Tuberculous Spondylitis

Amitabha Banerjee, M.D.

Donald E. Tow, M.D.

October 18, 1987

Case Presentation:

A 63 year-old man presented initially with vague back pain for three to four years. A compression fracture at L1 due to osteoporosis was diagnosed and treated by physical therapy. Soon afterwards he developed motor weakness and dysesthesia in both lower limbs. A myelogram showed a tumor "mass" at T9. A right thoractomy and debridement at the T8-T9 region yielded granulation tissue and acid fast bacilli. Three days later he was started on antituberculous therapy. One month later, the patient returned for elective T6-11 spinal fusion with autogenous rib grafts and placement of Harrington rods.

Several months later, the patient complained of severe back pain in the mid-dorsal spine. Physical examination was unremarkable except for point tenderness in the mid-dorsal spine. The only exposure to tuberculosis was to his father who had active disease in his youth. Lab results showed normal WBC, low RBC, low hematocrit, and persistently elevated ESR of 105 mm/hr., which never went below 100 mm/hr.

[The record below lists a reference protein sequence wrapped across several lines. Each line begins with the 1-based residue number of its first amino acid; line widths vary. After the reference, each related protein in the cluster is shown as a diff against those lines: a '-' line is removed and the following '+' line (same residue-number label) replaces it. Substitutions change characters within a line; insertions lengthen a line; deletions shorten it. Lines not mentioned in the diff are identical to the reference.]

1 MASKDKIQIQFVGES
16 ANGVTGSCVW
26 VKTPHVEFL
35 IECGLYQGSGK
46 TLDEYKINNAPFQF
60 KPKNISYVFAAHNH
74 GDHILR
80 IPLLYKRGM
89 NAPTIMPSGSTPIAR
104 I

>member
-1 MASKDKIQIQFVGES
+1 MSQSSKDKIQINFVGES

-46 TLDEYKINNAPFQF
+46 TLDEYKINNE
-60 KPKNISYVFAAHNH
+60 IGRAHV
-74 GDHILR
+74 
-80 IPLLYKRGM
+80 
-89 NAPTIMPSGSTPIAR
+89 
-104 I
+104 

Plain films of the spine were unremarkable except for post-operative changes. CT and bone scintigraphy showed an abnormality at T9, but could not differentiate active disease from post-op changes (arrows show attenuation from Harrington rod). Gallium-67 citrate was positive for active disease focus in the left paraspinal area at T9 which reverted to normal after surgical intervention. A loculated abscess contained tuberculous bacillus.

Two months later the patient complained of vague low back pain. Plain films showed left SI joint destruction. CT (arrow) and Gallium-67 citrate scintigraphy (arrow) showed left psoas abscess with SI joint destruction. Results of a CT guided aspiration of the psoas abscess were positive for tuberculous bacillus.


Tuberculosis has been prevalent throughout history. A dramatic fall in incidence has occurred over the past 30 years. In developing countries it is prevalent among children whereas in industrialized nations adults are mostly affected (2).